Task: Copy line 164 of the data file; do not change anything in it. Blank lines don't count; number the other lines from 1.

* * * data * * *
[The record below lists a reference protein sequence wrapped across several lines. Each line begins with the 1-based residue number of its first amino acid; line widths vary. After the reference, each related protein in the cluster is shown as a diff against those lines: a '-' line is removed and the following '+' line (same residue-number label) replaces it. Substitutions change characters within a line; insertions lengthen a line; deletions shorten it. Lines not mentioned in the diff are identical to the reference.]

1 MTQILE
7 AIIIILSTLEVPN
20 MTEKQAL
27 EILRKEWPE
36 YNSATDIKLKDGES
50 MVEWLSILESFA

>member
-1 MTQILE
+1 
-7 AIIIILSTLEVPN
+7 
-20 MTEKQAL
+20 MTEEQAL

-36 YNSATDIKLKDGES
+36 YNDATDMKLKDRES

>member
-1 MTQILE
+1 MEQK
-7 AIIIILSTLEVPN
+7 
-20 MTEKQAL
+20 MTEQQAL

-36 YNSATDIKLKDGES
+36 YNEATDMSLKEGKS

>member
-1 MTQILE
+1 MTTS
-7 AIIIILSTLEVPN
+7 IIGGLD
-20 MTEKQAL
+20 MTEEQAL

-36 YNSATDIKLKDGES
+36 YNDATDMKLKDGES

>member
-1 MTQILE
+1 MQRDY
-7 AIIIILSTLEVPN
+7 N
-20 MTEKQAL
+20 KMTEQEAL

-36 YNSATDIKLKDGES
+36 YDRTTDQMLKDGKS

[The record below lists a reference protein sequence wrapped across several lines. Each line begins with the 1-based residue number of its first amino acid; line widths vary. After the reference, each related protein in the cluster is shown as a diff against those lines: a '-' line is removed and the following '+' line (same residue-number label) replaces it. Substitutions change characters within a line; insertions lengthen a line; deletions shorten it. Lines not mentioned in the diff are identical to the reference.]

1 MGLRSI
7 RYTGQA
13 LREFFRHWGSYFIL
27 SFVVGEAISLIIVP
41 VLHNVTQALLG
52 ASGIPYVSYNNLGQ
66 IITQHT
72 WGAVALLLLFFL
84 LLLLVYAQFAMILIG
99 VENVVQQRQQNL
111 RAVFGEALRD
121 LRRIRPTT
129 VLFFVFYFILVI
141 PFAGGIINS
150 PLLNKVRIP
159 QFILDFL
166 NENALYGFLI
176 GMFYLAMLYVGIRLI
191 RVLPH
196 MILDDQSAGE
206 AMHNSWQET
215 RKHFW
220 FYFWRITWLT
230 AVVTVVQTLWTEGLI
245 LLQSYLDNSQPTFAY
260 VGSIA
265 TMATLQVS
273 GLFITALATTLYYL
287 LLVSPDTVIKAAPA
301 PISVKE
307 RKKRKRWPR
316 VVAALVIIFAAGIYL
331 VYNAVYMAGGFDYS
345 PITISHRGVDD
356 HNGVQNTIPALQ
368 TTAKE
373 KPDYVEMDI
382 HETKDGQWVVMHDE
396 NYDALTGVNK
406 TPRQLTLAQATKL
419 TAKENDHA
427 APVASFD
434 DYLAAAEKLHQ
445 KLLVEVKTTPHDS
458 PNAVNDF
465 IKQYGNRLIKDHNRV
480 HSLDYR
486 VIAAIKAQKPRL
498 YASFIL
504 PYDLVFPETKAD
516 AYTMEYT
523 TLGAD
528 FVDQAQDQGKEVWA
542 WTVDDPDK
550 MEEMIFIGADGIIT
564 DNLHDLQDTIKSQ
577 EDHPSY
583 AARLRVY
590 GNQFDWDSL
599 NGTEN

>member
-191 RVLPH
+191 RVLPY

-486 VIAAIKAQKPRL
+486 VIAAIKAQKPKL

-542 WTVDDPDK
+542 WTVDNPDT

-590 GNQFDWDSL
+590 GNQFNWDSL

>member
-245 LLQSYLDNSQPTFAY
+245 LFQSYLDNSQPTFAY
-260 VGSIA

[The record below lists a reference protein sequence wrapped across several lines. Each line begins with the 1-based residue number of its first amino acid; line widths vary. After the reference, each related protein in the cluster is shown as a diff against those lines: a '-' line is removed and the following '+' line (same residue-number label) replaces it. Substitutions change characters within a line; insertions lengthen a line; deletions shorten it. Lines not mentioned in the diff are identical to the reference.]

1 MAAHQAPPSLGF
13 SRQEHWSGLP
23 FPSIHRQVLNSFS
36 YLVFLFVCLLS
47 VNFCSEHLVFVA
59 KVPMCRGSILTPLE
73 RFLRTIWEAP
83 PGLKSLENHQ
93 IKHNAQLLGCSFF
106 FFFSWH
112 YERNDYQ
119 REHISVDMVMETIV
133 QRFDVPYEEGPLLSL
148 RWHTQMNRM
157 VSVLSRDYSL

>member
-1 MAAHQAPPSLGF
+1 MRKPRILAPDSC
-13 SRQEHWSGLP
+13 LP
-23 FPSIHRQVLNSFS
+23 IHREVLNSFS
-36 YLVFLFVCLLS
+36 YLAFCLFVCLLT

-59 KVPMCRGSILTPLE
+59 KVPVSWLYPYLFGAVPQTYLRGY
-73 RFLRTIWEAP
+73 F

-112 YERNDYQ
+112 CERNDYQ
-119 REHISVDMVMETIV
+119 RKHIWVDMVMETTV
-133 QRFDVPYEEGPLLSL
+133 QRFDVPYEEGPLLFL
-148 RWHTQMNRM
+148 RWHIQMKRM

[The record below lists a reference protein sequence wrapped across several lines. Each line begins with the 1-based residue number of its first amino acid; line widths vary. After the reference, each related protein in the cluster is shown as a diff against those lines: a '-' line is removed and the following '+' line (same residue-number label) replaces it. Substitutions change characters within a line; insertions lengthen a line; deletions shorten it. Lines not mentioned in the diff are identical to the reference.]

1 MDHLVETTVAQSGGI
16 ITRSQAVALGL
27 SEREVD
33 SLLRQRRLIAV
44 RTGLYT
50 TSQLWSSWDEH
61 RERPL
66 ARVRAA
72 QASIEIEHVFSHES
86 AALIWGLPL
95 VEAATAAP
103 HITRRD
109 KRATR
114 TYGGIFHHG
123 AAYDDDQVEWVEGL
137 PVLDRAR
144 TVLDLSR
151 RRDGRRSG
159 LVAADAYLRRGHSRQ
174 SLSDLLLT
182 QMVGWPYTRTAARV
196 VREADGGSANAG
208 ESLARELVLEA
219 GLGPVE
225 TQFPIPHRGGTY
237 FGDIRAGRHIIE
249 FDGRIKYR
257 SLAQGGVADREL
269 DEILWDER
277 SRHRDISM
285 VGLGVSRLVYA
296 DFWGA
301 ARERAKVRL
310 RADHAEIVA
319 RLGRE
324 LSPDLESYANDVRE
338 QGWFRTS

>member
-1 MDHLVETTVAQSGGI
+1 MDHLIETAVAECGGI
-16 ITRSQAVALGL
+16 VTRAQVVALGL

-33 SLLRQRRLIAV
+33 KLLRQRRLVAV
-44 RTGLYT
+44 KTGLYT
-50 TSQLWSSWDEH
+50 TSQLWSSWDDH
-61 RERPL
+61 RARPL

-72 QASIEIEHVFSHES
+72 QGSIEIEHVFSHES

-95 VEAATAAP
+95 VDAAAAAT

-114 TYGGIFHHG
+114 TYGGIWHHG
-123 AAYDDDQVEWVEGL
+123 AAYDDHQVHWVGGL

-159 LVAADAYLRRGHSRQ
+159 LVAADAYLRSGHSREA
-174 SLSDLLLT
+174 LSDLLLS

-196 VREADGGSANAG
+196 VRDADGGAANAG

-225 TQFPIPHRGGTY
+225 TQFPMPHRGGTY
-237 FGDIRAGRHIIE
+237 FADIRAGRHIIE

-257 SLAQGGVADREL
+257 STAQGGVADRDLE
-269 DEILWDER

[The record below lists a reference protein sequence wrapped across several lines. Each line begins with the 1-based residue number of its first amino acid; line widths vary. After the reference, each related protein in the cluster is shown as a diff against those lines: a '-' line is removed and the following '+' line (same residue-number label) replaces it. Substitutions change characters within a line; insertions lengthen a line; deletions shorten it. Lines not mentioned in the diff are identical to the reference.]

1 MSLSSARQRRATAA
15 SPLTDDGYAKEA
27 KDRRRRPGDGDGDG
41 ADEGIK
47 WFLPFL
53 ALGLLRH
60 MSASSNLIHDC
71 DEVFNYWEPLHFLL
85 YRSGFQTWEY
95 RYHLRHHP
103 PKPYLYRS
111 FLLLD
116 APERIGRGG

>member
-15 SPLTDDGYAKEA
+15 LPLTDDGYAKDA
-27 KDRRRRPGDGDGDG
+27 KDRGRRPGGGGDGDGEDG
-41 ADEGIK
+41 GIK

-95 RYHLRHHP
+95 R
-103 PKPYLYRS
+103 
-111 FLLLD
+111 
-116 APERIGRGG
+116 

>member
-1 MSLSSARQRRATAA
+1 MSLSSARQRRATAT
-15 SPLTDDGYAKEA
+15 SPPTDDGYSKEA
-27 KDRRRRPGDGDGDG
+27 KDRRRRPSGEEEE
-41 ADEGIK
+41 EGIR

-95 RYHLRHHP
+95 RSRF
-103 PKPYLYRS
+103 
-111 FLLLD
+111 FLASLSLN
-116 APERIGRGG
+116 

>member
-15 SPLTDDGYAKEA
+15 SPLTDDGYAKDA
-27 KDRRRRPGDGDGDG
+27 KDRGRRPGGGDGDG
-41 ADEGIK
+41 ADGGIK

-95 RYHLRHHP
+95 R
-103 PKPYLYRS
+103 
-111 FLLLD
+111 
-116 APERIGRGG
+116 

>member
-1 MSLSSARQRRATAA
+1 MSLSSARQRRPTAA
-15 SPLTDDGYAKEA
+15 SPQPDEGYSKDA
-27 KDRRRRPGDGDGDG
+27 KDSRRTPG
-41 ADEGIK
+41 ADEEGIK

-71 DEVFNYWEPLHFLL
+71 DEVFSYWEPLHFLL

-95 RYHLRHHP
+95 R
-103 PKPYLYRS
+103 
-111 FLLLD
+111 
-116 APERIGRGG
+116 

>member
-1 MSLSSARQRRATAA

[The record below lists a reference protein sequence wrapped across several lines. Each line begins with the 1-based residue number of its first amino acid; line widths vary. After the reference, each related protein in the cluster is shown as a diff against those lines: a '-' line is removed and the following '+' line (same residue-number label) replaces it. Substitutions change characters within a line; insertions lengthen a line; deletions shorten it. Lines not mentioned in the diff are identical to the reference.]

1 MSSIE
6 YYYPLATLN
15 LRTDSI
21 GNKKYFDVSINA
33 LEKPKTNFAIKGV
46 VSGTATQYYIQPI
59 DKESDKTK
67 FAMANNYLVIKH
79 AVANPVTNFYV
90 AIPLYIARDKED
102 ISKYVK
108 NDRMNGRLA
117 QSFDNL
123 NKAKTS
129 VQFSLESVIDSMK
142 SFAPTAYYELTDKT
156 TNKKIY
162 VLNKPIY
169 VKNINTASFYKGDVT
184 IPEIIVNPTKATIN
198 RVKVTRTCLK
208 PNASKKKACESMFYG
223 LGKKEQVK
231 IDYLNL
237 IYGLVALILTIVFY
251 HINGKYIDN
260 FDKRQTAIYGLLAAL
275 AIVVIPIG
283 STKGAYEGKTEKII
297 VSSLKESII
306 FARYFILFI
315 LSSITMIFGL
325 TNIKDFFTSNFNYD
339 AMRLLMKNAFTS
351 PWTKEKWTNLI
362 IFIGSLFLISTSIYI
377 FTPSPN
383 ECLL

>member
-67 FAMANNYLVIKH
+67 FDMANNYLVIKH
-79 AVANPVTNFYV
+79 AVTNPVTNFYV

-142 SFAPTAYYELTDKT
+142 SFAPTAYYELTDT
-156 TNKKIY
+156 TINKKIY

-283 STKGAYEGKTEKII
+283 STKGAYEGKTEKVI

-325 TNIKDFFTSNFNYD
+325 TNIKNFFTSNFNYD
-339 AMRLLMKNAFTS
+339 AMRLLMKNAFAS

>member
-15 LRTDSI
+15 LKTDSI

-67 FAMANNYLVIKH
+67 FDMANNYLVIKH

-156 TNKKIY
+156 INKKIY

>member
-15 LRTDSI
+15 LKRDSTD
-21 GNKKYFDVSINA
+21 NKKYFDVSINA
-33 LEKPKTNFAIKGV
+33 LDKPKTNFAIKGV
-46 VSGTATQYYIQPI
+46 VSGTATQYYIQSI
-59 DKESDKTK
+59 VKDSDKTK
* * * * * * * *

72 QASIEIEHVFSHES